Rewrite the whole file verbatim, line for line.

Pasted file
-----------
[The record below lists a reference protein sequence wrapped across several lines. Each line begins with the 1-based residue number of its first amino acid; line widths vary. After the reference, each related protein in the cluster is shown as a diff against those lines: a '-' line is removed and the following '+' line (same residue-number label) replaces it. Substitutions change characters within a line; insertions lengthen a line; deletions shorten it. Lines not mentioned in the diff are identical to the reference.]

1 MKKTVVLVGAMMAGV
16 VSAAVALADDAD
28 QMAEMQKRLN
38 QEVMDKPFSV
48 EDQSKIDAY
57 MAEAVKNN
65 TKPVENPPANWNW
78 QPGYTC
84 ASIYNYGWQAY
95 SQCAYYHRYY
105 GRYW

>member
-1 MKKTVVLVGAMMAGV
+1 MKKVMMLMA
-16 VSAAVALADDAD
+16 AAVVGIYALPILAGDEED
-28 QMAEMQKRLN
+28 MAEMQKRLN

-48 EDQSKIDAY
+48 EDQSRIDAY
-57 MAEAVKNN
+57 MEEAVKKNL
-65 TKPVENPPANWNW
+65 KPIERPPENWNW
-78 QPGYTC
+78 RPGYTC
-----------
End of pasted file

[The record below lists a reference protein sequence wrapped across several lines. Each line begins with the 1-based residue number of its first amino acid; line widths vary. After the reference, each related protein in the cluster is shown as a diff against those lines: a '-' line is removed and the following '+' line (same residue-number label) replaces it. Substitutions change characters within a line; insertions lengthen a line; deletions shorten it. Lines not mentioned in the diff are identical to the reference.]

1 MKKTVVLVGAMMAGV
16 VSAAVALADDAD
28 QMAEMQKRLN
38 QEVMDKPFSV
48 EDQSKIDAY
57 MAEAVKNN
65 TKPVENPPANWNW
78 QPGYTC
84 ASIYNYGWQAY
95 SQCAYYHRYY
105 GRYW

>member
-1 MKKTVVLVGAMMAGV
+1 MKKVMMLMA
-16 VSAAVALADDAD
+16 AAVVGIYALPILAGDEED
-28 QMAEMQKRLN
+28 MAEMQKRLN

-48 EDQSKIDAY
+48 EDQSRIDAY
-57 MAEAVKNN
+57 MEEAVKKNL
-65 TKPVENPPANWNW
+65 KPIERPPENWNW
-78 QPGYTC
+78 RPGYTC